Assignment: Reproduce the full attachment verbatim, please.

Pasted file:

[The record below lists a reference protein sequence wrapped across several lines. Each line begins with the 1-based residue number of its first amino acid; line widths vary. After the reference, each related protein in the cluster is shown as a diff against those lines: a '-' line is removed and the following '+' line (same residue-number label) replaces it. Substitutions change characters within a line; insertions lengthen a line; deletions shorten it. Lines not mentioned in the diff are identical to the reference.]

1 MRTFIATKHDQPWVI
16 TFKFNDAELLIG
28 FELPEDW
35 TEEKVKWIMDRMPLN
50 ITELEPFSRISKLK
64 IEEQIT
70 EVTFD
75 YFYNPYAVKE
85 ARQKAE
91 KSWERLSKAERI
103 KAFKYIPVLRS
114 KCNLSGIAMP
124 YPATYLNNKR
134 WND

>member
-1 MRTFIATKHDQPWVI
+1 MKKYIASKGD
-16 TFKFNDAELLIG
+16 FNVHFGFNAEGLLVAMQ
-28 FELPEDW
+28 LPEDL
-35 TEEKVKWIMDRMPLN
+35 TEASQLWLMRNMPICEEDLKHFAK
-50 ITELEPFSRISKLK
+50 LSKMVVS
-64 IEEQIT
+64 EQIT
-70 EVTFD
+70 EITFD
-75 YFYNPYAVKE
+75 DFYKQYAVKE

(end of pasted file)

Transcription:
[The record below lists a reference protein sequence wrapped across several lines. Each line begins with the 1-based residue number of its first amino acid; line widths vary. After the reference, each related protein in the cluster is shown as a diff against those lines: a '-' line is removed and the following '+' line (same residue-number label) replaces it. Substitutions change characters within a line; insertions lengthen a line; deletions shorten it. Lines not mentioned in the diff are identical to the reference.]

1 MRTFIATKHDQPWVI
16 TFKFNDAELLIG
28 FELPEDW
35 TEEKVKWIMDRMPLN
50 ITELEPFSRISKLK
64 IEEQIT
70 EVTFD
75 YFYNPYAVKE
85 ARQKAE
91 KSWERLSKAERI
103 KAFKYIPVLRS
114 KCNLSGIAMP
124 YPATYLNNKR
134 WND

>member
-1 MRTFIATKHDQPWVI
+1 MKKYIASKGD
-16 TFKFNDAELLIG
+16 FNVHFGFNAEGLLVAMQ
-28 FELPEDW
+28 LPEDL
-35 TEEKVKWIMDRMPLN
+35 TEASQLWLMRNMPICEEDLKHFAK
-50 ITELEPFSRISKLK
+50 LSKMVVS
-64 IEEQIT
+64 EQIT
-70 EVTFD
+70 EITFD
-75 YFYNPYAVKE
+75 DFYKQYAVKE